Welcome to Monumento Nacional Arqueológico Guayabo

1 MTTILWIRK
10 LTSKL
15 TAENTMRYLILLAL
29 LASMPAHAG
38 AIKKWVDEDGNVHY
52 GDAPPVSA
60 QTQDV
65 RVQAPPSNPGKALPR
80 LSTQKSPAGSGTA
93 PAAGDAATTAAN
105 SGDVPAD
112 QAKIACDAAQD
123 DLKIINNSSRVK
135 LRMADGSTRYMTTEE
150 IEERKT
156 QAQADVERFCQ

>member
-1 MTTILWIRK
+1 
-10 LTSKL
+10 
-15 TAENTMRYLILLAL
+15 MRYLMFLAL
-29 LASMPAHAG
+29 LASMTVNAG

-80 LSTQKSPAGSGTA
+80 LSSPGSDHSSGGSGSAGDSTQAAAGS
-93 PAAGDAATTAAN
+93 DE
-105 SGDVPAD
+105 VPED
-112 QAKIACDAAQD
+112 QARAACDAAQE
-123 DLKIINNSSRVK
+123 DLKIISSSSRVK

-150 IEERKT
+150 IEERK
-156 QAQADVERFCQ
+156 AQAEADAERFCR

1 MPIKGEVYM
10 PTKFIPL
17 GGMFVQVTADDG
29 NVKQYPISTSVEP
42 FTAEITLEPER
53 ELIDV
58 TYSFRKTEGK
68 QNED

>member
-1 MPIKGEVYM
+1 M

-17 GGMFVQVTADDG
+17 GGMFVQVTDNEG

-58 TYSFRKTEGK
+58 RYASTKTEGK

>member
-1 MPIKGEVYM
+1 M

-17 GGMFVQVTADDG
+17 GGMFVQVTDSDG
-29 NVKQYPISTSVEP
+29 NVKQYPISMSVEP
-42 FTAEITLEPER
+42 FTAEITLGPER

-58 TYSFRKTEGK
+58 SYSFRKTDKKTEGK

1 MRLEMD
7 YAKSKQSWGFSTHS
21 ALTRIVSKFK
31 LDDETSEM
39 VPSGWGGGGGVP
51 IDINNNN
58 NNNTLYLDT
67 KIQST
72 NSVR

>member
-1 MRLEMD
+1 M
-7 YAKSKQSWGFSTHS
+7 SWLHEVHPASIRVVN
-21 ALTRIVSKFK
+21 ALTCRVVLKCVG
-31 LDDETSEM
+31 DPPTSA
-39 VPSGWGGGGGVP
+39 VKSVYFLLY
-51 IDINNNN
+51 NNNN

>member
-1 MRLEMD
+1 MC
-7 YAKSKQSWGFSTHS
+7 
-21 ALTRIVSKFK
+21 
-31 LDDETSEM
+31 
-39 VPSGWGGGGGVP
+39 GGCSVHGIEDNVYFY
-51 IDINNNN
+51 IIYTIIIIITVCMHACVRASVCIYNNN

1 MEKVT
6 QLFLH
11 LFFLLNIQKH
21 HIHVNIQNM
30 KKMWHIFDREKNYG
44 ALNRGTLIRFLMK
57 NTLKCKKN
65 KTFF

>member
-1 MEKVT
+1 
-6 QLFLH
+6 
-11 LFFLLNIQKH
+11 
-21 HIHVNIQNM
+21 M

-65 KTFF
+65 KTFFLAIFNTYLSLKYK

Nestled into a patch of stunning hillside forest 19km northeast of Turrialba is the largest and most important archaeological site in the country. Guayabo is composed of the remains of a pre-Columbian city that was thought to have peaked at some point in AD 800, when it was inhabited by as many as 20,000 people. Today visitors can examine the remains of petroglyphs, residential mounds, a roadway and an impressive aqueduct system – built with rocks that were hauled in from the Río Reventazón along a cobbled 8km road. Amazingly the cisterns still work, and (theoretically) potable water remains available at the site. In 1973, as the site’s importance became evident, Guayabo was declared a national monument, with further protections established in 1980. The site occupies 232 hectares, most of which remains unexcavated. It’s a small place, so don’t go expecting Mayan pyramids, but it's a fascinating visit nonetheless.
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